How High School and College Students Can Set—and Achieve—Academic Goals

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4 min read

This post is part of a month-long series to help you start 2018 on the right foot. Throughout January, visit the Varsity Tutors blog for advice, tips, and tricks on how to reignite your passion for learning this winter. 

Once the new year begins, many students aspire to set significant academic goals. Many high school and college students start the year with good intentions, but they ultimately fall short of the academic goals they set out to accomplish. Often, this is not for lack of trying; some students simply set goals they are ill-equipped to achieve. If you have experienced this in the past, don’t let it stop you from setting goals in the present. There are many ways students can set and achieve their academic goals, such as setting realistic goals and making a plan for accomplishing each goal.

For high school and college students, setting and achieving academic goals can be challenging. However, with a little preparation, knowledge, and follow up, you’ll be able to achieve yours.

Goal-setting tip #1: Choose realistic aims

Many students fail to achieve their goals because said goals are impossibly difficult or out of their control. It's always a good idea to spend some time thinking about the outcome you wish to see and how you plan to get there. For example, you may hope to set the test curve in your introductory chemistry class, but you can’t control how prepared other students are. Instead, set a measurable, achievable goal like dedicating one hour per day to mastering chemistry concepts.

Understand what it might take for you to achieve your goal and know what your current capabilities are. In other words, when you set your academic goals for this year, ensure they are realistic.

Goal-setting tip #2: Focus on diversity

At times, students fail to accomplish their goals because they all fall into the same category. It’s helpful if you spread your goals out across different disciplines. For example, your list might look something like this:

  •       Raise your grade in English literature
  •       Begin tutoring students in chemistry

These two goals are different, but they’ll help you achieve balance in your academic life while also working to improve your time in school on a broader level. Don’t narrow your focus so much that you quickly tire and abandon your goals—instead, seek variety.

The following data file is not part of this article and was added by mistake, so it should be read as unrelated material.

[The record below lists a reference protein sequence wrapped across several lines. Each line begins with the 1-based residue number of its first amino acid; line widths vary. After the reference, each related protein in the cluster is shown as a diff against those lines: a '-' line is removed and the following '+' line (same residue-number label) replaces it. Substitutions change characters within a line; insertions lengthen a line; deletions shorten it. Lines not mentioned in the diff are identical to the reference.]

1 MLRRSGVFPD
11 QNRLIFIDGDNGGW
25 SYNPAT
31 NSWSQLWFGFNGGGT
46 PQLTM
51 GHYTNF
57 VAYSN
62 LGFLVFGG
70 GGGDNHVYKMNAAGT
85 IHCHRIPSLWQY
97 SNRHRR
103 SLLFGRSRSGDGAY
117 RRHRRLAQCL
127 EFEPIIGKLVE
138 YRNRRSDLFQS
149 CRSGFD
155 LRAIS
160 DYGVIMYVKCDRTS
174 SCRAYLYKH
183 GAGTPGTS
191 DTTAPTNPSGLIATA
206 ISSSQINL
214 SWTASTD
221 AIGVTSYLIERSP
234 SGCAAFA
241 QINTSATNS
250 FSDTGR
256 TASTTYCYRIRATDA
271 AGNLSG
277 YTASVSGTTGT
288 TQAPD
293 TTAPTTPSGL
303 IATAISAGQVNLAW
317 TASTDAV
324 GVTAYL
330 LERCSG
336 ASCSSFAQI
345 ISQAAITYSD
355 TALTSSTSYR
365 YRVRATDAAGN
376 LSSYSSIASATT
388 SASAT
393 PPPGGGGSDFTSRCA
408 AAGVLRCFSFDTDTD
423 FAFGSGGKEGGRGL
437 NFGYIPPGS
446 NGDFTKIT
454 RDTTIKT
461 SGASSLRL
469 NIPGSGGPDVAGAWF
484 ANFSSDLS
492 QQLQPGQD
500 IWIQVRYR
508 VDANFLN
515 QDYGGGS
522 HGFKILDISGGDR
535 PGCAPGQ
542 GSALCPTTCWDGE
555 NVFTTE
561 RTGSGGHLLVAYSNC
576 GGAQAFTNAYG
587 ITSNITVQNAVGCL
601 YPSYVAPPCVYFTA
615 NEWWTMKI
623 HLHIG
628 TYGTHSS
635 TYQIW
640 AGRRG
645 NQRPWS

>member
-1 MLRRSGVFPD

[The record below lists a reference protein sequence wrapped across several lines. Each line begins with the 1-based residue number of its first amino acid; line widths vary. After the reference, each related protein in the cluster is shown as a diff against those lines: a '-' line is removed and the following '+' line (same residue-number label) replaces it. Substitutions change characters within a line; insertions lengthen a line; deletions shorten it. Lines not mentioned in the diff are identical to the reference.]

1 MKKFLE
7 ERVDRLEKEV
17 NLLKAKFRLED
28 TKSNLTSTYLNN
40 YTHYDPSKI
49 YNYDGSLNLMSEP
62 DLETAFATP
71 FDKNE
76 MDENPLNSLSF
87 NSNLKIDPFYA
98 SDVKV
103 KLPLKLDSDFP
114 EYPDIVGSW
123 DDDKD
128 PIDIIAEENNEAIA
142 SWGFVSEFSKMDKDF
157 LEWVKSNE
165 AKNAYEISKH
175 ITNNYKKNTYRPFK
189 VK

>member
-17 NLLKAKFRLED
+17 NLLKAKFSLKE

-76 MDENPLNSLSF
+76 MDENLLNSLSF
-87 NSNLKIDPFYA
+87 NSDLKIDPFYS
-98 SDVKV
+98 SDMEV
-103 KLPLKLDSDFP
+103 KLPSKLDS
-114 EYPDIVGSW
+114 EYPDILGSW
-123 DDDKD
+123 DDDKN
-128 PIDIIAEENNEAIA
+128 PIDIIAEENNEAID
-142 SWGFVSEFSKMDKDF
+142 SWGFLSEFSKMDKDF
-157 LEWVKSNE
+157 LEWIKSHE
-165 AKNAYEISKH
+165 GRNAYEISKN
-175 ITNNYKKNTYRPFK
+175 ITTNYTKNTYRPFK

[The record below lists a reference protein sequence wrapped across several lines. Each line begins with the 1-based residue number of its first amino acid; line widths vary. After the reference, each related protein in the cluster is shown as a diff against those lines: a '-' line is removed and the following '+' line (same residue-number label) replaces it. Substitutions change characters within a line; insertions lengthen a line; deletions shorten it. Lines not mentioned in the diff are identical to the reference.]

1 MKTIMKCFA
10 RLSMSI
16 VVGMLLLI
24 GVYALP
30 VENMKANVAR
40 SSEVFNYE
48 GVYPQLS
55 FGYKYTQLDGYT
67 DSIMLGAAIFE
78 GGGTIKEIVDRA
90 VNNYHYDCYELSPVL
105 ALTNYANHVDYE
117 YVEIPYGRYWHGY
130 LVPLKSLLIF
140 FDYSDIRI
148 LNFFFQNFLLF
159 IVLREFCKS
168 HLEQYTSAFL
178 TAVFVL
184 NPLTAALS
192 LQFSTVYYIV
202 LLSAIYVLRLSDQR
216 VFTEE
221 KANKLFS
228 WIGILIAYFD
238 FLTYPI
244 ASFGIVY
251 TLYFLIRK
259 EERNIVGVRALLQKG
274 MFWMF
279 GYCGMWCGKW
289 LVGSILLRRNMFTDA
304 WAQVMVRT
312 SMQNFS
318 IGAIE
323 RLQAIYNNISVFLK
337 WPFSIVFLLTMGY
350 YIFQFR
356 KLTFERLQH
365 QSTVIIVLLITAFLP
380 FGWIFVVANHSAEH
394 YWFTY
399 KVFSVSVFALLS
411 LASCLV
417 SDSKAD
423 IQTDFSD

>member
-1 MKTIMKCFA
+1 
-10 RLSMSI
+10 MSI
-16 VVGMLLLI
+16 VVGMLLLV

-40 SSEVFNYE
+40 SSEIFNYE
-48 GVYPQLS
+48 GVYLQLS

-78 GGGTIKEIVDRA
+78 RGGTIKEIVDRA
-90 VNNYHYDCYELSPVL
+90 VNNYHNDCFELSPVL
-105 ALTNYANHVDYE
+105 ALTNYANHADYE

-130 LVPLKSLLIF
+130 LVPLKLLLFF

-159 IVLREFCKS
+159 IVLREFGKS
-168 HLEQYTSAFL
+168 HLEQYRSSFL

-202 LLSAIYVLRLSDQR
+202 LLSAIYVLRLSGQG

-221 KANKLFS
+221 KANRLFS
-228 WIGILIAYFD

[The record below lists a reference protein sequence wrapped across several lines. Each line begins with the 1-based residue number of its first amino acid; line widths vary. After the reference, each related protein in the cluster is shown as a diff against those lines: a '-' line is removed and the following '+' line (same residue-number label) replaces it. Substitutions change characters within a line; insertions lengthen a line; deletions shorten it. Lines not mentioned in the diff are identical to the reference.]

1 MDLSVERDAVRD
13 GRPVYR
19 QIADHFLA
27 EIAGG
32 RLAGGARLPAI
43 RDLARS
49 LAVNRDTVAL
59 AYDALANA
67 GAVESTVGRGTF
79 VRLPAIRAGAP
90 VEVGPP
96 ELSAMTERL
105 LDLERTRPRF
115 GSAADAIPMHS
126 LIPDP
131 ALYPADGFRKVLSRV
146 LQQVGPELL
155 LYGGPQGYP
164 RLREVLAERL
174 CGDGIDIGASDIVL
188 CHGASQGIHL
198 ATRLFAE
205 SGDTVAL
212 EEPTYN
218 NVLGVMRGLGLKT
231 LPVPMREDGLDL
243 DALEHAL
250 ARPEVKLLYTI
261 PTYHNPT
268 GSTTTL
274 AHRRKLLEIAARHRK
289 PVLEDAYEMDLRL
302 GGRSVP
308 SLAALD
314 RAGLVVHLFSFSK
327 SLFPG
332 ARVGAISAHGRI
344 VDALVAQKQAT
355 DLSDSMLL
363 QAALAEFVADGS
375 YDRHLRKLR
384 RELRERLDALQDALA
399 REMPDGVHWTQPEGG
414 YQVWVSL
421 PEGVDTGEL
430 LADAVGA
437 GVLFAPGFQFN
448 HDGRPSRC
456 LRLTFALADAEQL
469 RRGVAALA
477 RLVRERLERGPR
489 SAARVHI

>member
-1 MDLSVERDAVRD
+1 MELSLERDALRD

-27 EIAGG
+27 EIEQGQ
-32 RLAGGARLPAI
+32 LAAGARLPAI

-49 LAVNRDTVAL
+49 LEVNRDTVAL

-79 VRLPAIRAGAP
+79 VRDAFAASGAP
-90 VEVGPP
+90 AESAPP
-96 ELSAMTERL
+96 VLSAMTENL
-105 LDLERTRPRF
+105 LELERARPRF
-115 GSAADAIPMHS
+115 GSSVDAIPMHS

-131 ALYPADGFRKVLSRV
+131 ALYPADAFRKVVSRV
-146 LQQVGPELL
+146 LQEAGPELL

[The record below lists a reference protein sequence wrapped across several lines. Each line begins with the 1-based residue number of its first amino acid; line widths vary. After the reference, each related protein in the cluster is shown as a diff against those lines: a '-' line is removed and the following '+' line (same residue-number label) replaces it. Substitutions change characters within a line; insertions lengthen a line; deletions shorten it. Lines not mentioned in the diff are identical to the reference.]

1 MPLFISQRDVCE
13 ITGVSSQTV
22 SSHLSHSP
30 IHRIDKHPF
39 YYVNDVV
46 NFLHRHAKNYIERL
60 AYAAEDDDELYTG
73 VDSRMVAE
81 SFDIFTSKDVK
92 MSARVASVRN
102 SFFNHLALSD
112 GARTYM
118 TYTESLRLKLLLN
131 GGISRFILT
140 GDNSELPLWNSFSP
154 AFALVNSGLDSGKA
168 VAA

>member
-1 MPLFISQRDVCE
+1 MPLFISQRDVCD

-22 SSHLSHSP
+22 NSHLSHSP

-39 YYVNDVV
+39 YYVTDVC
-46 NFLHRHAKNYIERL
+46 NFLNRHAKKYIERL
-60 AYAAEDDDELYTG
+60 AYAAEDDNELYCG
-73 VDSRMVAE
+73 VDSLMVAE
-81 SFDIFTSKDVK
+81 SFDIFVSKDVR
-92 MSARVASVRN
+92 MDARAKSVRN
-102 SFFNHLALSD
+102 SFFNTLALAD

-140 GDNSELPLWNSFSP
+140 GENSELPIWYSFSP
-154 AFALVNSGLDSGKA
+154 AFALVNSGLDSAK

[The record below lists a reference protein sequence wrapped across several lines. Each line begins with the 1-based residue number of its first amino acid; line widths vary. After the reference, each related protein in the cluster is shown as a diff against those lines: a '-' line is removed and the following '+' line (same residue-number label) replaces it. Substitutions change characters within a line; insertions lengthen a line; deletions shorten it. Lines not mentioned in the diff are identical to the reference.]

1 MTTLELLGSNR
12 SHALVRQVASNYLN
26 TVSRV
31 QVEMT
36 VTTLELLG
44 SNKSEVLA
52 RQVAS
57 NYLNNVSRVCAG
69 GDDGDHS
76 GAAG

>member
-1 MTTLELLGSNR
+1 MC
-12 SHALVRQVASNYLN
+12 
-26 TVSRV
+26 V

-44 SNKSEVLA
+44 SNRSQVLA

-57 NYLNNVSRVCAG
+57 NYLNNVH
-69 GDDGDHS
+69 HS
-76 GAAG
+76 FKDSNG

Goal-setting tip #3: Use a multi-step process

Great goals are backed by plans that extend beyond achieving a certain outcome. Once you’ve thought about the outcome you want, think about what it might take to get there—then, write it down. If you hope to achieve an A in your English literature class, your plan might include:

  •       A general summary: keep up-to-date on assignments, do your reading on time, attend every class, etc.
  •       Specific, numerical goals: Earn at least a 90% on your first assignment, spend one hour per week with an English tutor, etc.

Each goal you set should have an accompanying plan that provides guidance on achieving your goal and a place to record outcomes for each step, such as actual grades received or hours spent doing homework.

Goal-setting tip #4: Identify your timeframe

Goals can be categorized and approached differently, depending on the timeframe you identify for yourself. Some goals will have built-in timelines—like a semester’s beginning and end. Others will be at your discretion. Either way, it is important to set a timeline, since it is easy to push off goals if you don’t have set deadlines.

You can divide your goals into short-, middle-, and long-term categories as you prepare your overall plan. It’s wise to have goals in each category, in order to maintain balance and increase your chances of success. Write your timeline out in both short and long form, so you can have something available for easy reference and something with more detail to consult when you need to remind yourself what you’re working toward.

Goal-setting tip #5: Hold yourself accountable

If you set yourself up for success, you’ll likely make progress on your goals. Check in on your timelines, evaluate your progress, and revise your plan as necessary. If it helps, you can reward yourself as you begin to achieve your goals, or bring a friend or parent into the process to help keep you on track. Stick with your plan, and you’ll likely achieve the goals you set for yourself.

[RELATED: 3 Methods for Setting Goals]


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